Northern Ireland news

British soldiers applications for anonymity at Ballymurphy inquests `straight out of theatre of the absurd'

Michael Mansfield QC and solicitor Padraig O Muirigh representing Ballymurphy families on the way into court. Picture by Hugh Russell

THE threat to the safety of British soldiers appearing at the Ballymurphy inquests has been dismissed as "remote to vanishingly small".

Michael Mansfield QC, representing some of the families, was objecting to applications from former service personnel asking for anonymity and to be screened while giving evidence.

Fellow senior counsel Barry McDonald QC told coroner Mrs Justice Siobhan Keegan "some of these applications really are straight out of the theatre of the absurd".

He cited soldier M118 who is asking to be "fully anonymised from the families of the deceased, their legal representatives and others" - despite "not only do we know the name of this witness, but we have provided the court with his name, his address and his telephone number".

"We've had that information for literally years, at least six years and on one occasion spoke by telephone to this witness.

"The court also knows from the role of this witness that the risk to that person must be regarded as either actually non-existent or virtually non-existent. There's no prospect in real terms of this witness coming to any harm."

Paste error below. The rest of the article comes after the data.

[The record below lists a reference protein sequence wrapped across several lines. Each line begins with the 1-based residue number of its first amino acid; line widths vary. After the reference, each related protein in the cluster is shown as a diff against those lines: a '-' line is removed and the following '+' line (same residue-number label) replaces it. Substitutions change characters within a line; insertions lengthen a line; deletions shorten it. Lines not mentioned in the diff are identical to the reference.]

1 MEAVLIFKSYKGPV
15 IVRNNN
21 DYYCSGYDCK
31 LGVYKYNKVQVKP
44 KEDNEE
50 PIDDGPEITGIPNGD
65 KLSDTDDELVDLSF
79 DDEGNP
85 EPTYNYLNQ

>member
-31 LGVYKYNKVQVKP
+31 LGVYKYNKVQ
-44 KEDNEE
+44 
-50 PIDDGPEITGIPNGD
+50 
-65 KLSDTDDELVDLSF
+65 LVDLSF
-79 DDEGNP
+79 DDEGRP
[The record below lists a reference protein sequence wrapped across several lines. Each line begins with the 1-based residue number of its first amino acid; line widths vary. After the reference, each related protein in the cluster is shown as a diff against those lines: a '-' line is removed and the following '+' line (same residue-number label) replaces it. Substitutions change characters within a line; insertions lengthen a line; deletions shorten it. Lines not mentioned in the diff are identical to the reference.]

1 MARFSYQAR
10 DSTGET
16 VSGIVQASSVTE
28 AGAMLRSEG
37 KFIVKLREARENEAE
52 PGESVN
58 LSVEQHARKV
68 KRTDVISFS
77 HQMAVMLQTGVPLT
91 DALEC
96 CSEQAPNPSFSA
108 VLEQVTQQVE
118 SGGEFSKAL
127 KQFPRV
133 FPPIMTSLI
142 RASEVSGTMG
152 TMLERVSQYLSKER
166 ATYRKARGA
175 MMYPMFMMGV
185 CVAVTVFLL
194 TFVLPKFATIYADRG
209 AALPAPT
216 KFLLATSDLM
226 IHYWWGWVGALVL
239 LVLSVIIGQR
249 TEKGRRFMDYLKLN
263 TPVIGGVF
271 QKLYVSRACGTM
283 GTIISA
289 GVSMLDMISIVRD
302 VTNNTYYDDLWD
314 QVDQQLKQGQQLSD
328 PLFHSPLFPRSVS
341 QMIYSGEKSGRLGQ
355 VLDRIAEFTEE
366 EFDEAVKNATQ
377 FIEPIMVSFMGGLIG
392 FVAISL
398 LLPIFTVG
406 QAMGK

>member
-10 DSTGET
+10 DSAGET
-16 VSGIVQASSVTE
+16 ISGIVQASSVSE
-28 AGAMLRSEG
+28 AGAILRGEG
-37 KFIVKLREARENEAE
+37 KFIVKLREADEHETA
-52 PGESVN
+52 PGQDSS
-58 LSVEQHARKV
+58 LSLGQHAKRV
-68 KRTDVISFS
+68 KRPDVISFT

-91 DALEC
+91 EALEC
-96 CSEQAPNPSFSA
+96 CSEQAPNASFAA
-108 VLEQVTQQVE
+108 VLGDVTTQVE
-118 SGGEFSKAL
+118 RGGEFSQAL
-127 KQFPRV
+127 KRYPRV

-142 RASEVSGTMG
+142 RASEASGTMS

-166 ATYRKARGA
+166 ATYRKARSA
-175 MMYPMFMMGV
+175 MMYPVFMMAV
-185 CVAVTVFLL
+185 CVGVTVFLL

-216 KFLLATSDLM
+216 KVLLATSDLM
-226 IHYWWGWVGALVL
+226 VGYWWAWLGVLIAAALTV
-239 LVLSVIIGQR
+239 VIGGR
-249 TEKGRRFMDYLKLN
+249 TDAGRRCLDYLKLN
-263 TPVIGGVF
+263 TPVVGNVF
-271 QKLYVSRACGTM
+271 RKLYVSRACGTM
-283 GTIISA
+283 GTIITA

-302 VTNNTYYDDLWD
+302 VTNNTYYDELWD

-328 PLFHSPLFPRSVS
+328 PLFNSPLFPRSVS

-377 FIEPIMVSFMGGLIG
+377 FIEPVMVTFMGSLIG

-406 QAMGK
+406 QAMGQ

Mr McDonald said it would be "just ridiculous to grant anonymity".

Mr Mansfield, who represented families at the Bloody Sunday inquiry, pointed out Lord Saville had not deemed it necessary to grant both anonymity and allow screening for military witnesses.

He said there must be a "substantial reason" for such approval, "relating to whether there's a real and immediate threat to the life of the particular witness".

"The threat is assessed as `low' by those who make the assessment," he said.

Mr Mansfield said during the Saville Inquiry the question was posed "is there a single instance in judicial proceedings in Northern Ireland... (of) a witness in those being threatened in the sense that their lives had been put at risk by threat, let alone actually attacked or physically assaulted in any way whatsoever.

"The answer is there aren't any."

He said during the Bloody Sunday hearings there was "no screening for witnesses whatsoever (and) there was some anonymity - not for every soldier",

Mark Robinson, representing the Ministry of Defence, cited the recent car bomb outside Derry courthouse as an indication threats remains which could be addressed by granting anonymity and screening.

Earlier the inquest heard a witness statement from Paul Connolly, who told of the last time he saw his mother Joan "turning down Fegan's Entry" as she went in search of her youngest daughters.

The mother-of-eight was shot in the head as she fled for cover when the army opened fire.

Mr Connolly said he was sent to phone "the bishop" to tell him Fr Hugh Mullan had been killed.

"I was shocked by his response, he said: "Don't you dare call me again, f*** off' and hung up."

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